By Jean Chung, a student at Union Presbyterian Seminary.
The content of the book
The biggest characteristic of How to Be a Christian without Going to Church is that its author is the one who stopped going to church and have many years of experience in making a faith community outside the church and at leading that community. Kelly Bean analyzes and criticizes the existing churches’ ministries and missions. In part one of the book, she articulates that “being church” is more meaningful to people recently and what the faith community means to its members. Also, in her own experiences and other examples, Bean tries to show the readers that almost all the functions of churches, such as the Sunday school, youth group and other programs, can be performed well, or much better, in the faith community. In chapter 11, Bean shows how Sunday school and youth group can be run in the faith community.
And in chapter 7, she explains what the cross-cultural transformation in the faith community means and how the community practices it. In general, cross-cultural transformation is regarded as evangelism to other countries, but Bean regards the cross-cultural transformation as helping and sharing love with the people in poverty, who usually church people do not think are in the same culture as theirs.
My evaluation of the book
I think How to Be a Christian without Going to Church is one of the books that shows various examples on the faith communities of non-goers. One common thing, I think, among the books on the digital ministry and faith community in post-congregational evangelism is that all the books focus on the importance of relationship rather than on the Bible itself. Accordingly, those books are talking more about how they apply the divine doctrines to the world and what is the better way to apply them. But I do not see that they spend much time learning about the Bible and the divine doctrines correctly before practicing them in daily life. They consider the personal spiritual experience with God very important but I do not recognize they focus on learning the biblical doctrines, which are rather objective. I am not sure if this is the common thing only among most faith communities, or non-goers regard joining the bible study without any practice in the daily life as not meaningful. It is necessary not only to grow in the personal relationship with God, but also to get the theological knowledge of God to grow the deeper trust in God even though how to approach it is another issue.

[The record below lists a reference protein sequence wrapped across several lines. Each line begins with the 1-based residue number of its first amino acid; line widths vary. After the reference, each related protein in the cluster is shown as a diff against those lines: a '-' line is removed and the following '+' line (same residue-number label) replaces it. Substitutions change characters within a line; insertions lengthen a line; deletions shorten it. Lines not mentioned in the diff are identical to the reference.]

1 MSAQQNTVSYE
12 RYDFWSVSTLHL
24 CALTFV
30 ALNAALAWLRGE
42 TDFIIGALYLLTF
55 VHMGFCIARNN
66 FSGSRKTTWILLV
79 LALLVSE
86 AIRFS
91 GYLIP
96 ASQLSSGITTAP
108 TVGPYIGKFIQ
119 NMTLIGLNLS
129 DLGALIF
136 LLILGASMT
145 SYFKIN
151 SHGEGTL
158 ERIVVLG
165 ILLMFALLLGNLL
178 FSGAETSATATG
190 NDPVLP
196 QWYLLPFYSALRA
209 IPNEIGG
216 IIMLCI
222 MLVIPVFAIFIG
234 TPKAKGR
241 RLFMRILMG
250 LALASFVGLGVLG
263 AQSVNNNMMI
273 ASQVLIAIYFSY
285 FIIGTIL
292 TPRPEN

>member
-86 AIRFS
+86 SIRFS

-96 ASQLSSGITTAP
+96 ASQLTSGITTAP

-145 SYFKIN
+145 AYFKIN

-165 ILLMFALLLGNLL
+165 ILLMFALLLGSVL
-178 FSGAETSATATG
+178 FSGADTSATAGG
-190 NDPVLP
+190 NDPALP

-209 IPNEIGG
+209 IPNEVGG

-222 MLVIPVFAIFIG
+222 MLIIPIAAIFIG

However, I sympathize with Bean in that she was tired of the program-centered education of the existing churches, got hurt from the administrative organization, and stopped going to church. And she has made a faith community which cherish the personal relationship. I think also churches in Korea focus on many educational and disciplining programs rather than on church members’ faith in God and personal relationship.
The book’s influence on my future practice of ministry
What I think the most impressive and want to remember is any ministry I will have should focus on the personal relationship and relational network rather than programs in the digital age. This book has many examples of the faith communities which focus on the personal relationship. This focus seems to appeal to people in the age of post-modernism, who easily have a sense of isolation. Most churches run many programs, so people who do not join any of the programs can be isolated and a lack of personal network can drive them more apart from churches. Korean churches have the same situation. If churches cannot succeed in making any personal network deeper, more decrease of churches may be expected. And the relation-centered churches, I think ideal, are what the churches used to be before they started to focus on various programs. But it is still necessary to think over how we can realize it in the age of postmodernism, now.